Failure to Comply with Terms of EEOC Consent Order Costs Employer $400,000 in Agency's Costs
- March 20, 2015
Under federal civil rights laws, one major difference between suits brought by the Equal Employment Opportunity Commission and private parties involves liability for attorney’s fees. Losing employers must pay the prevailing employee’s fees in a private party suit, while such fees are not recoverable in lawsuits brought by the EEOC. However, earlier this month an employer that failed to comply with the terms of an EEOC settlement decree agreed to pay a rare assessment of the government’s fees and costs expended in enforcing the terms of the agreement.
In 2013, the Jewel-Osco grocery chain agreed to resolve a disability discrimination lawsuit brought by the EEOC. The settlement agreement required the employer to provide certain reasonable accommodations to employees returning from medical leaves. In 2014, the EEOC brought a contempt proceeding against the employer, alleging that it had violated the terms of the consent decree by failing on multiple occasions to provide the promised accommodations.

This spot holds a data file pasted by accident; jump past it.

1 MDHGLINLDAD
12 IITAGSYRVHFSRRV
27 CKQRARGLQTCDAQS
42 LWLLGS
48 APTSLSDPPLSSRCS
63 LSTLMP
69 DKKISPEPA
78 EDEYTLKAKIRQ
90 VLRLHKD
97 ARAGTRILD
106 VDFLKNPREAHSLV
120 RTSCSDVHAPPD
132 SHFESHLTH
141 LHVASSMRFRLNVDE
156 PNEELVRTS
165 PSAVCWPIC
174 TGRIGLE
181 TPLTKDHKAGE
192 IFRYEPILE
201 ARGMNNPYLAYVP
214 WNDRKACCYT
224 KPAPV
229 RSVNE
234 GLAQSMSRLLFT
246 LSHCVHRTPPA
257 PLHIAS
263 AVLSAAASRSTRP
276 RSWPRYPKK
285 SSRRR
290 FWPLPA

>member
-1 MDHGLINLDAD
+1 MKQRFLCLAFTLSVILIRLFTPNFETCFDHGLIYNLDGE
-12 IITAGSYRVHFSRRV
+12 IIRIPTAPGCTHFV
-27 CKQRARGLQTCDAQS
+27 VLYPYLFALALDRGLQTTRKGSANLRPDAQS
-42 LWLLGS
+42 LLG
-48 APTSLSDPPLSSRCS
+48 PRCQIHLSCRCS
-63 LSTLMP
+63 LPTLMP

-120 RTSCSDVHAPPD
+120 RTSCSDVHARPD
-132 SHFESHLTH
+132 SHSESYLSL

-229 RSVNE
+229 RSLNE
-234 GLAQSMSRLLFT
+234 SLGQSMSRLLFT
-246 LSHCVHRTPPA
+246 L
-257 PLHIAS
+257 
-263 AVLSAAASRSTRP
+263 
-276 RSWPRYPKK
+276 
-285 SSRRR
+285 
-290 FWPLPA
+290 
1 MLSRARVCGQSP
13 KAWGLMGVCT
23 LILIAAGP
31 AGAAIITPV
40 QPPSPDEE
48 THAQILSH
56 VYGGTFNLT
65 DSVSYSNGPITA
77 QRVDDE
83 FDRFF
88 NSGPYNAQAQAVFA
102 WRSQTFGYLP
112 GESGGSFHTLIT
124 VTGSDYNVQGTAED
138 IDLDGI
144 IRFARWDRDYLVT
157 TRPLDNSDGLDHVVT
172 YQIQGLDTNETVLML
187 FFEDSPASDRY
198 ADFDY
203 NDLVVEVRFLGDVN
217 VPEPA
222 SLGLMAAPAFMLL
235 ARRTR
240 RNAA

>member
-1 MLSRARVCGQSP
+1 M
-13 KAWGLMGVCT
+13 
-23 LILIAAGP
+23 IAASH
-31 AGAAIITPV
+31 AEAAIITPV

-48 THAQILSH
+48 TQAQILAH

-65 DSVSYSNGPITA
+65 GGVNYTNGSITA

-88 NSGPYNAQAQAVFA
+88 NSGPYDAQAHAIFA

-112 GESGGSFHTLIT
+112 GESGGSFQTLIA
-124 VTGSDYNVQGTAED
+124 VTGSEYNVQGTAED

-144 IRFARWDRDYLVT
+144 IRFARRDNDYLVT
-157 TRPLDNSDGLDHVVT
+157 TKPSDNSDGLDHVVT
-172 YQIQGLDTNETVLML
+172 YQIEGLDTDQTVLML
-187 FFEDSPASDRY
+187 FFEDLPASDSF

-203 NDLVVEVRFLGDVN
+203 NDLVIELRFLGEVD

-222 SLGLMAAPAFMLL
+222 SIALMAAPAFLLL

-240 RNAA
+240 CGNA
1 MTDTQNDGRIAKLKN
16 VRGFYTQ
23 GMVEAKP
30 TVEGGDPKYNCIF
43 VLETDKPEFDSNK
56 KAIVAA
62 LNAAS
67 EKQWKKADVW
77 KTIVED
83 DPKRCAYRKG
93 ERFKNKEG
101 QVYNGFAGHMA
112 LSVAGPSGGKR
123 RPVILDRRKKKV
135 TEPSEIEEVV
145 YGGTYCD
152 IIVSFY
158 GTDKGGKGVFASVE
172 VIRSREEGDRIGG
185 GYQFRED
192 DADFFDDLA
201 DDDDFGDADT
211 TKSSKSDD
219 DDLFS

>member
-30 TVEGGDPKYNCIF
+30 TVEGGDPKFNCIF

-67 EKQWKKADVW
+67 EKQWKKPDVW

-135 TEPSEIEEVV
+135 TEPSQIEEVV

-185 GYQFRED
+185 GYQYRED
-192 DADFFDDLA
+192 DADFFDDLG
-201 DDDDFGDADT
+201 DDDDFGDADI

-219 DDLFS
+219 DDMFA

After a three-day contempt hearing, a federal district judge awarded the EEOC $400,000 in attorney’s fees and costs incurred in conjunction with its efforts to enforce the consent decree. This award contrasts with the $82,000 originally paid by the employer through the consent settlement.
Employers that settle litigation with the EEOC should understand the potential consequences of failure to adhere to the terms of the settlement agreement. The EEOC has become significantly more aggressive in terms of monitoring such compliance, and in pursuing contempt proceedings against employers it concludes have failed to live up to their obligations. Compliance with such settlement terms should be delegated to a senior member of management who is granted the authority and responsibility to assure that all promised measures are implemented in a timely manner.